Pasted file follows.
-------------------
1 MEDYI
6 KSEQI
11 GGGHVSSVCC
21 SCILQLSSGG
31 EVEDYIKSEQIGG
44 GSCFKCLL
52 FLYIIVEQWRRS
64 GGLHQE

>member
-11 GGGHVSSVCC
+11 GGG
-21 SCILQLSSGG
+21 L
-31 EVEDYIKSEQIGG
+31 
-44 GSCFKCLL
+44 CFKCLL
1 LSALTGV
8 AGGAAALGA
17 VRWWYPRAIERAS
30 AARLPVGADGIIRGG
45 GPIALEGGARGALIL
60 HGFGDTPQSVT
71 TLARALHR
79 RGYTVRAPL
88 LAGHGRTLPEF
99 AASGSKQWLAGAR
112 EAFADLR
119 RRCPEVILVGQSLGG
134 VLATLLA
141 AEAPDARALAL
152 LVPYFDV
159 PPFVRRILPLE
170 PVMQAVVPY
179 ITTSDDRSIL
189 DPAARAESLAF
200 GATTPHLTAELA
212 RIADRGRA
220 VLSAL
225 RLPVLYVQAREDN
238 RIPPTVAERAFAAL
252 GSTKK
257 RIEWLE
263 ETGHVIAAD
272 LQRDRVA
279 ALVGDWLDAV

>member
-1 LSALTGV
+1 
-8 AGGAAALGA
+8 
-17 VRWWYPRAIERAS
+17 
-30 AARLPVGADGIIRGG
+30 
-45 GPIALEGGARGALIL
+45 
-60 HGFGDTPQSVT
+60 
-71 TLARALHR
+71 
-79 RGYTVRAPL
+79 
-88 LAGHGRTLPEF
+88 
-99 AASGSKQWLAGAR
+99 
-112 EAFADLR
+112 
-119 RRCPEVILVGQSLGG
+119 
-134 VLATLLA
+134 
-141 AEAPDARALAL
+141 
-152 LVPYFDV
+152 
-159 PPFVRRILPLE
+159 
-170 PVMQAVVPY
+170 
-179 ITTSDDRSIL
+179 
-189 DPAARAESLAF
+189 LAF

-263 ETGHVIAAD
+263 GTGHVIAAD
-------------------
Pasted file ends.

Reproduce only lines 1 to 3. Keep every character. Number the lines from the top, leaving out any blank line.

1 MEDYI
6 KSEQI
11 GGGHVSSVCC